andreas.com FAQ: Job Fairs
Question: Should I go to the Job Fair next week? I’ve heard these events are like cattle stampedes. Is it really worth going to these? Will I get a job there?
Answer: I’ve worked at a number of major Silicon Valley companies and I was at the job fairs on the other side of the fence: I was one of the managers to whom you handed your resume.
Here’s how a Silicon Valley job fair works. A company pays $15,000-20,000 per day for the booth at the job fair. That’s actually cheap because if they can hire just two or three people at the job fair, they avoid paying recruiter fees which are yet higher (often $20,000-30,000 per employee.) So companies have a VERY STRONG INCENTIVE to hire from the crowd at job fairs.
However, the company can’t have all of the managers from all departments in the booth all day long at the job fair. So managers take three-hour shifts to be in booth. Which means if you’re looking for an engineering job, the person at the booth may be in marketing, web services, etc. It’s unlikely the manager at the booth will be the appropriate one. You might get lucky and she’ll be there, but don’t count on it.
But that doesn’t matter. Neither you nor she is going to do a job interview in a booth crowded by thousands of people.
The goal for you: identify potential employers, give them your resume, and contact them again.
So… Your Job Fair Strategy:
- Bring 100 copies of your resume. More is better than not enough. If you have a multi-page resume, staple the sheets together and put your contact information at the top of every page. A better idea is to create a one-page version of your resume, list your tools and a short list of companies where you’ve worked, and conclude with “For a full resume, email me at…” in large at the bottom.
- Be sure that contact info is on the resume, esp. your email. This includes your name, a telephone with an answering machine, and your email address. We often saw resumes from people that had a name but nothing more.
- Get a haircut, wear a nice outfit (don’t overdress) that is appropriate to your job category.
Here’s a secret: after you walk away from the booth, many managers will grade your resume (A, B, C, and so on.) A means “The person appears competent and interested. Contact this one first.” And yes, there are A++. At the other end of the scale are the few street crazies who always show up at public events. “Warning, Will Robinson!” So dress presentable and look competent.
This also means “act competent”, even in the parking lot. The managers park in the same parking lot as you. If I’m parking and I see some guy yelling like a jerk at the parking attendant and then later, he come up to my booth, well…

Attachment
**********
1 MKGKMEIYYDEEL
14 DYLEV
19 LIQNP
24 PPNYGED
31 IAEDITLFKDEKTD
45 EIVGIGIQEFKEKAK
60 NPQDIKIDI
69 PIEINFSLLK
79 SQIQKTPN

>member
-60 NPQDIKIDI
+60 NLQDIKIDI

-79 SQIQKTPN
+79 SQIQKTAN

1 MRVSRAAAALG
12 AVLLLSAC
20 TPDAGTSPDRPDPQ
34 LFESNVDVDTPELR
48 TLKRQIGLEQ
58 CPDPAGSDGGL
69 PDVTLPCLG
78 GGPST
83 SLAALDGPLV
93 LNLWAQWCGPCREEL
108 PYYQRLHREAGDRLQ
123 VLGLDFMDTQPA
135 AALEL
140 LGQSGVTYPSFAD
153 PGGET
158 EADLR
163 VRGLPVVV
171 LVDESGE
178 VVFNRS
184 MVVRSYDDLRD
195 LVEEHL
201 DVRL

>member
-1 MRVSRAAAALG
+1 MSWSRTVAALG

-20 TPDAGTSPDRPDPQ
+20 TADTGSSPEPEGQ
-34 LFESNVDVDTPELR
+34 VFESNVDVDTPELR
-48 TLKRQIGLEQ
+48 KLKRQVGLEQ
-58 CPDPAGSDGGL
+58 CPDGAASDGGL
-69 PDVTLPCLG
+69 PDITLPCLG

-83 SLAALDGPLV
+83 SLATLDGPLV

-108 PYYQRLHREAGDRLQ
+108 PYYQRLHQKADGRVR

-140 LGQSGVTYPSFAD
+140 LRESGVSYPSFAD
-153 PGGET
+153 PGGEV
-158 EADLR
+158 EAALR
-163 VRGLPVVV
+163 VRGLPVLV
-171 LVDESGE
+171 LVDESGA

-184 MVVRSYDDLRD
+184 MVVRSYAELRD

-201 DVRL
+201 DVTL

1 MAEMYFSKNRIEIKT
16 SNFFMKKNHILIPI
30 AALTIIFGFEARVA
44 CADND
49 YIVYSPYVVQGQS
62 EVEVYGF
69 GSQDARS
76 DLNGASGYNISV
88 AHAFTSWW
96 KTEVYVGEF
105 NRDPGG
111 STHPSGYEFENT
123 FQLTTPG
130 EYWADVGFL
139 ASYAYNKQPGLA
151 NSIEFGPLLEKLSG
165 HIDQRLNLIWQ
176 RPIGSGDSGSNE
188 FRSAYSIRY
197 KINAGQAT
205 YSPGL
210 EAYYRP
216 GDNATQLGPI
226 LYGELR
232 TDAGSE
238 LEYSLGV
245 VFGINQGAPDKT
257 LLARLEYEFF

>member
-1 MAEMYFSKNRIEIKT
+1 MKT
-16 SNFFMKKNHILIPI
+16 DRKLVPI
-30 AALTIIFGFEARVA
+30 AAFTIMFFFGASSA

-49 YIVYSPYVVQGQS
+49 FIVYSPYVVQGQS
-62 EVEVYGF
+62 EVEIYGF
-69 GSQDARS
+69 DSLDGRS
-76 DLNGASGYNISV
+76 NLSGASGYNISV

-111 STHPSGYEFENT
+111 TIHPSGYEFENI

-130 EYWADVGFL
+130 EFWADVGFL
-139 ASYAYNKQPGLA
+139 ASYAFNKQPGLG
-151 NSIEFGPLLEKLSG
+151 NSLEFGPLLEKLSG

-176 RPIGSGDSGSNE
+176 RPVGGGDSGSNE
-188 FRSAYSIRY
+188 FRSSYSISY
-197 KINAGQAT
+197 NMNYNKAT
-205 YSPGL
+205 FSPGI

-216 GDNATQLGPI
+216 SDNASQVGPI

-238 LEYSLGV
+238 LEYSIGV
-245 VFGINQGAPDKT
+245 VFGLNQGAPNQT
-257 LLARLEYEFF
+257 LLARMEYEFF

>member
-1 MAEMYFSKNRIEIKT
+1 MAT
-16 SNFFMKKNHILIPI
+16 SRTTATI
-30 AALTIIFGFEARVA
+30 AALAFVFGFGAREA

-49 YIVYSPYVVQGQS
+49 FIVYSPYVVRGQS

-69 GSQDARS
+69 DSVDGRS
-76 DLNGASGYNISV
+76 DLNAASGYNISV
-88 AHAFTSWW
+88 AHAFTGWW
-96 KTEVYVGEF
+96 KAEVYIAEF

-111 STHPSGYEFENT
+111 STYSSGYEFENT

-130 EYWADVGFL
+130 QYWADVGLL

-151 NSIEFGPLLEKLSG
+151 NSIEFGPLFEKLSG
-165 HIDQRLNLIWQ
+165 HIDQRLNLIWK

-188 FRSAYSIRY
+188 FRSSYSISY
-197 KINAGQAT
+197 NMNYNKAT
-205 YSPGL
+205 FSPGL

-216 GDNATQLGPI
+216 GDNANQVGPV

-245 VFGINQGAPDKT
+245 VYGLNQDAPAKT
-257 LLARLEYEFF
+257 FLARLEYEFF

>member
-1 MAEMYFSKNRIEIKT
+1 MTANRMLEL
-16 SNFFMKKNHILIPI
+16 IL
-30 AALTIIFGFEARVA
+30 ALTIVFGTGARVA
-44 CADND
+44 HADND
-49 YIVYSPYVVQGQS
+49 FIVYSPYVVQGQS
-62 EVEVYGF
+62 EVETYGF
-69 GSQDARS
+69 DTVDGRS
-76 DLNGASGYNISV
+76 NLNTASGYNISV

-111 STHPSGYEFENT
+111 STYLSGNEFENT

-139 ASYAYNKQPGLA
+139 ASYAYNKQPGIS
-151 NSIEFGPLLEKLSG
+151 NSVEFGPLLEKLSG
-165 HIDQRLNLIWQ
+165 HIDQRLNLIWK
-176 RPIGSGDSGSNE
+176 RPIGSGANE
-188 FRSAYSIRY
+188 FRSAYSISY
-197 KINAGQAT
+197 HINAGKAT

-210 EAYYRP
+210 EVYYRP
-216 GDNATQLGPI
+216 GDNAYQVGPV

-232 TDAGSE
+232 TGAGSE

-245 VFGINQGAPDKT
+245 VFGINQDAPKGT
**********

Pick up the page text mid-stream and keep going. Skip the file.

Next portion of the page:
- Hand the resume to a person at the booth. Make sure they see it and they drop it in the box with the other resumes. Resumes sometimes get lost at the booth.
- Collect whatever brochures they have about the company, get a business card if you can, say thank-you, and move on. Don’t waste time with conversations at the booth. Don’t collect the toys or candy. You want to find as many appropriate companies as possible.
- After the job fair is over, HR will go through 500 or so resumes and sort them into categories (engineer, QA, marketing, etc.) They make copies and give the resumes to the appropriate manager in each department. And of course, they rank them by grade. The manager starts with the A+ resumes. So for the next week after the job fair, be by your phone. The first bird that gets the call gets the worm.
To make sure HR puts you in the right category, put your category at the top of the resume (engineer, tech writer, QA, etc.) Under your name and contact, write a one-line description of yourself: “C++ and Java Engineer, 10 Years Experience” (or similar.)
- Wait three work days after the job fair and then contact the company. Find the manager for your job (ask the receptionist) and offer to send a resume. HR may have lost it, etc., so send him or her a new resume.
- Meanwhile, go over the material you collected at the job fair. Check out their websites. Sort the companies by distance, size, and so on, and target the best ones first. Use a stock market website to check out the company’s financial situation. Check out the company’s funding or financial situation. Learn as much as you can about the company so when they call, you’ll be knowledgeable about the company, their products, and their market.
- The companies at a job fair really are looking for people. That’s why they are paying $60,000 for three days and going through the hard work of getting the managers to go and stand for hours at a booth. So if you have a good resume and look competent, you have a very good chance of getting an interview.
Go. I strongly recommend it. We hired many people at job fairs. It’s one of the best ways to get a job asides from personal connections.